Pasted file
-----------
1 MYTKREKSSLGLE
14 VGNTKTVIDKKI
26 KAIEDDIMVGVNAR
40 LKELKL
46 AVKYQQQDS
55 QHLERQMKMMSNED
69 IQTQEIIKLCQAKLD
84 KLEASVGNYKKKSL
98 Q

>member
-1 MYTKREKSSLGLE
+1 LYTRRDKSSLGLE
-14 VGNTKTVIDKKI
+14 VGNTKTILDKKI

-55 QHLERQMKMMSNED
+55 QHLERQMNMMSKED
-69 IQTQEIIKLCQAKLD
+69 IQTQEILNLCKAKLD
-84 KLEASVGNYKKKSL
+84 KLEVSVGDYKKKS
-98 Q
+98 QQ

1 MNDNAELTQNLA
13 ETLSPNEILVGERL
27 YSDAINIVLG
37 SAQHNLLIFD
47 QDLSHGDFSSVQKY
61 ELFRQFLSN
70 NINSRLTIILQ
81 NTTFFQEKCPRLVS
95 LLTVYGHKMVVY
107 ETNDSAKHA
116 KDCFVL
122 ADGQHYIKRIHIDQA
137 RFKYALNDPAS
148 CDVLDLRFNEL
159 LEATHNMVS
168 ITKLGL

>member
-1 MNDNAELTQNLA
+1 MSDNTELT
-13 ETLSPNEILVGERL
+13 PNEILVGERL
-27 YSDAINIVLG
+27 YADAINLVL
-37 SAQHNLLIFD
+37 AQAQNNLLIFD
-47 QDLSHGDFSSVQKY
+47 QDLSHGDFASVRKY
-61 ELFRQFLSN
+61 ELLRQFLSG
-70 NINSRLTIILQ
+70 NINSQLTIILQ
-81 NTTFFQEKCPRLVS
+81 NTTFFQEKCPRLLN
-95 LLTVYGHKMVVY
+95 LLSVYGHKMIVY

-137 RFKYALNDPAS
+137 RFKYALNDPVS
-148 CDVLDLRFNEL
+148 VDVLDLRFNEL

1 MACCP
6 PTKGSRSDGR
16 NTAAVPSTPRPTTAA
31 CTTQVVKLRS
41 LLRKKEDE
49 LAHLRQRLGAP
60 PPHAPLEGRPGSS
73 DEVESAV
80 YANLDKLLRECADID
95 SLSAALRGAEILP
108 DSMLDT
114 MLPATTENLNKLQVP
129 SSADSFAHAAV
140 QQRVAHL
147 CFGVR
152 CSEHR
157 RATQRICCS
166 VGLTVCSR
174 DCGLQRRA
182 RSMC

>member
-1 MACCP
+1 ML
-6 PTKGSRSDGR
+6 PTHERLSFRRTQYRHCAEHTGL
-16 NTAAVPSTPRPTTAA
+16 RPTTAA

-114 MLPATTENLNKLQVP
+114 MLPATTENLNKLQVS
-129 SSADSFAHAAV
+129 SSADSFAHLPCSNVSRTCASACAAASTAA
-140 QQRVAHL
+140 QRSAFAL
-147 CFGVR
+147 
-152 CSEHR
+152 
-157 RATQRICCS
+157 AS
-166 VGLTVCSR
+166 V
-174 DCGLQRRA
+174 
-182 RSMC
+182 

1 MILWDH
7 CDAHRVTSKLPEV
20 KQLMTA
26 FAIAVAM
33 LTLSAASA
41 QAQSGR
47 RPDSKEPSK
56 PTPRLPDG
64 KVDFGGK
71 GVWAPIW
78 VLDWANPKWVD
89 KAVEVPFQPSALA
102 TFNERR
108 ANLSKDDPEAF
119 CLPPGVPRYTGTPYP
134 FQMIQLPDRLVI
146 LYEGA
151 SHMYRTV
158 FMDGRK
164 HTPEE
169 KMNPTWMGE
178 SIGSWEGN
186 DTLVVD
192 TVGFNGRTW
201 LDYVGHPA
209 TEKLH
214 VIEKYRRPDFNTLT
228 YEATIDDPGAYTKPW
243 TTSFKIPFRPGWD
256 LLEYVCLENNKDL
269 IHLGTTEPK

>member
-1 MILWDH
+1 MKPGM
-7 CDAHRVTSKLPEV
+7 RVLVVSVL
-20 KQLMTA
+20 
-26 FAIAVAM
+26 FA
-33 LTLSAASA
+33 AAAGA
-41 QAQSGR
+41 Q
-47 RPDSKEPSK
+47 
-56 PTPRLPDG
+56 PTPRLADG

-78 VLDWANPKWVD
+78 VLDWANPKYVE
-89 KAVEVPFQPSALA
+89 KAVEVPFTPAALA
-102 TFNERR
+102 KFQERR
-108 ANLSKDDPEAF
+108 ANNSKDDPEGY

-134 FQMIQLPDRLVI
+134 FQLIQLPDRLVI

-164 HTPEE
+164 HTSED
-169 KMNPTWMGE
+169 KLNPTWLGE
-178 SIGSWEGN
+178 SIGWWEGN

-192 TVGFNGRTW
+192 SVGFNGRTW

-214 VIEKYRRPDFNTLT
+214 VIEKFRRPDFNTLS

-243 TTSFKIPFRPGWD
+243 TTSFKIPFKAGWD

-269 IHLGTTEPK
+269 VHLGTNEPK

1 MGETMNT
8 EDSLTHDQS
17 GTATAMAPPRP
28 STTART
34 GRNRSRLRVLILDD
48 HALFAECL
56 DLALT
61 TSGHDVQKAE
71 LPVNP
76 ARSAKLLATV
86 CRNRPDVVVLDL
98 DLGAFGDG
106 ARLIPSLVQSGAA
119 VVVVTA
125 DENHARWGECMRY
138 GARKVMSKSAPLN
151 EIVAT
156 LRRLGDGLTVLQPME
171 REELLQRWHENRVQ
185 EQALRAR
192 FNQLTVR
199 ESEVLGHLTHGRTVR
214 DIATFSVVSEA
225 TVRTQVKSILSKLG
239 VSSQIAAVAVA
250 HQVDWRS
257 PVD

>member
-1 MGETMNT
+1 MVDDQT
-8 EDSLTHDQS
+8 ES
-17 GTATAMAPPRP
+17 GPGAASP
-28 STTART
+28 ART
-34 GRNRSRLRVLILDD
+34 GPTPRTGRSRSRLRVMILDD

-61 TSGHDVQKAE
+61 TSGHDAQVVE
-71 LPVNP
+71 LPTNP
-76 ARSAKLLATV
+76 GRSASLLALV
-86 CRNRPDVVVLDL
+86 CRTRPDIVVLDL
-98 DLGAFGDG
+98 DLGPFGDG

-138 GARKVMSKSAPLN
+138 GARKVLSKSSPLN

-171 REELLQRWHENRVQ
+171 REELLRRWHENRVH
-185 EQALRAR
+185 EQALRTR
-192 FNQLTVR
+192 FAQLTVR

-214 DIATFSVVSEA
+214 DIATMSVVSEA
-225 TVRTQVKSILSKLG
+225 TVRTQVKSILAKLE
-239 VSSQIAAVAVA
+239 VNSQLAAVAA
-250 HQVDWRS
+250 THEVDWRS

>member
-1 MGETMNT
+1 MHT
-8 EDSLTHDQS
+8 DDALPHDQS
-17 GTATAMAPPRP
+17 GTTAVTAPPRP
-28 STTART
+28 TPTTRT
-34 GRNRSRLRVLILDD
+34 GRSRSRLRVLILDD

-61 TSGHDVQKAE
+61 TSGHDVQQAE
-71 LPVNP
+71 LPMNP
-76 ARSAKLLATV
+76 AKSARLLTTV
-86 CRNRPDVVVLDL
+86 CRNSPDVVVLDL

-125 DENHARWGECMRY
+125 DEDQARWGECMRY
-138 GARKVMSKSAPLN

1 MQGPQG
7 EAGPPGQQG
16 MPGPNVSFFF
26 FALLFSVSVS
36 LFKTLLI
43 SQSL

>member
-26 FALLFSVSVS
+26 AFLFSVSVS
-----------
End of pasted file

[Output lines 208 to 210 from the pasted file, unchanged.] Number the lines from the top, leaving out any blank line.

+1 MVDDQT
-8 EDSLTHDQS
+8 ES